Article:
Why do we make things by hand, and why do we make them beautiful? These are the questions at the heart of Making a Life; ones that led author Melanie Falick on a transformative journey. She found herself bevieving a chisel under the instruction of Peter Korn at the Center for Furniture Craftsmanship in Maine; digging clay straight from the soil outside of a small English village with potter Sarah Jerath; learning about the evolutionary history of handwork with scholar Ellen Dissanayake; and assembling waxed cotton tote bags alongside twin sisters Katie Startzman and Laura Paulette in a tiny cabin in Berea, Kentucky.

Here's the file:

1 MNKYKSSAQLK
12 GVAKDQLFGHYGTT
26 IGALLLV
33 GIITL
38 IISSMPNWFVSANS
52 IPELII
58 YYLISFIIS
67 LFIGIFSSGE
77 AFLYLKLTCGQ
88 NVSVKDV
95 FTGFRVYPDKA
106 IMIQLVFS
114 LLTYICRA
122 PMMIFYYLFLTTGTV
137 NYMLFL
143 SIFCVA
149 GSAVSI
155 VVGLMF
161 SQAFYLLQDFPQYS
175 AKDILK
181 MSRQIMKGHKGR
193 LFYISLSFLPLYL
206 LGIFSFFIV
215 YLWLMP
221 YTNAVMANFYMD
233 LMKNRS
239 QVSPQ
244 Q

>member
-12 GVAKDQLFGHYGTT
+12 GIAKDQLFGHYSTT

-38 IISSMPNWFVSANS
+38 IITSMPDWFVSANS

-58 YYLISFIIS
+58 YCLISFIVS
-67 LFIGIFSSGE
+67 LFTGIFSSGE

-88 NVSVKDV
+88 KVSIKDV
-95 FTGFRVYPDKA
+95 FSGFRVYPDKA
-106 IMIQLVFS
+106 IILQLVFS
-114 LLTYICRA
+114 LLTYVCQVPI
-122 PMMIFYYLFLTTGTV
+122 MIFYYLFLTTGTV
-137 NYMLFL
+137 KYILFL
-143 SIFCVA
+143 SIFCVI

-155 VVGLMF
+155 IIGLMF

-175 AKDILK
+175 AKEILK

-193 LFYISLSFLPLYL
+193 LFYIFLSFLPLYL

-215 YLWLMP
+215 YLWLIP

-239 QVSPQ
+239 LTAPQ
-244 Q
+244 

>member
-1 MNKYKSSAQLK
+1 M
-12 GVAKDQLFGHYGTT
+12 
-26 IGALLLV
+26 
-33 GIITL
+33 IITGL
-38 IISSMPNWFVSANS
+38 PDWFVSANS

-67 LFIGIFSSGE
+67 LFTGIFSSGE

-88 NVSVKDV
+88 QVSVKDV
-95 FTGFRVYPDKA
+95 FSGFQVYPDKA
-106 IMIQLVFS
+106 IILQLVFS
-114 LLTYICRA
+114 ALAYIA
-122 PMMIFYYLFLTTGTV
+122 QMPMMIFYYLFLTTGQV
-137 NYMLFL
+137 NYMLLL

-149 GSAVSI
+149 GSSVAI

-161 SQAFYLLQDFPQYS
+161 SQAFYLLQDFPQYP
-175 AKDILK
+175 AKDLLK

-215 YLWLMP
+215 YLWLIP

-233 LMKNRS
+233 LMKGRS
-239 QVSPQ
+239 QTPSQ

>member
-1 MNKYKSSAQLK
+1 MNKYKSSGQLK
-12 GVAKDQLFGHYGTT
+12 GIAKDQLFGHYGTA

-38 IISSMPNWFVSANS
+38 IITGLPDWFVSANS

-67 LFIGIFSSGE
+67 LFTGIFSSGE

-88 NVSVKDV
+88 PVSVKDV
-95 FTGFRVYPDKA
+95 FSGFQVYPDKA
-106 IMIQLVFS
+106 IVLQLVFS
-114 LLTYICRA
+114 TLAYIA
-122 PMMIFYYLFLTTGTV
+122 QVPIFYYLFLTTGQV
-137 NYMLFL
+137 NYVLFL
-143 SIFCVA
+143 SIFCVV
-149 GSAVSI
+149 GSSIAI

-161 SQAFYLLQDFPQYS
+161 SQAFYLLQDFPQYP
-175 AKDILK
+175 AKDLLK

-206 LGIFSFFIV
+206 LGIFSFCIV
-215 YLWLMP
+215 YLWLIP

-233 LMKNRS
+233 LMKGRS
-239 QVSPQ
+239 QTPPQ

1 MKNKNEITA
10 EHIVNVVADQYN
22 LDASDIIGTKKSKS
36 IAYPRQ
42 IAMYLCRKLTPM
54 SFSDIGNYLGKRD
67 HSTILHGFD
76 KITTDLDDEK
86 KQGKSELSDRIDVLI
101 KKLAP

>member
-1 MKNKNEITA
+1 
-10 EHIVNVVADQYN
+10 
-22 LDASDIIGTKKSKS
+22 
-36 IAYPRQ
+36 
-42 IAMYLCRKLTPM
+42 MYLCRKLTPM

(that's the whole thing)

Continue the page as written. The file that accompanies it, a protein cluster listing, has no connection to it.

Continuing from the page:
In this book, Falick introduces readers to dozens of these inspirational and influential makers, from weavers to woodworkers, shoemakers to fine artists, and explores why working with their hands gives each one of their lives meaning. For some, it connects them to their heritage; for others, it's a way to opt out of the consumer- and technology-driven society they find so alienating. Some have been working with their hands for decades; others are just beginning their creative journeys. Together, they paint a rich and nuanced portrait of the contemporary world of making and the power it has to give all our lives more authenticity and meaning.
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